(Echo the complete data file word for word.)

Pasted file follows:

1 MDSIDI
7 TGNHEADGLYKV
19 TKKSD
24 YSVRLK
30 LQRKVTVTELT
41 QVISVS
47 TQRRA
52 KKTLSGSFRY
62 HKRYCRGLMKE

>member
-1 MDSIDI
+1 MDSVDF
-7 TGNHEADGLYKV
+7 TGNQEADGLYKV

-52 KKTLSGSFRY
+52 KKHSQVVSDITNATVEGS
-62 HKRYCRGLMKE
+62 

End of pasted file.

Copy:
1 MDSIDI
7 TGNHEADGLYKV
19 TKKSD
24 YSVRLK
30 LQRKVTVTELT
41 QVISVS
47 TQRRA
52 KKTLSGSFRY
62 HKRYCRGLMKE

>member
-1 MDSIDI
+1 MDSVDF
-7 TGNHEADGLYKV
+7 TGNQEADGLYKV

-52 KKTLSGSFRY
+52 KKHSQVVSDITNATVEGS
-62 HKRYCRGLMKE
+62 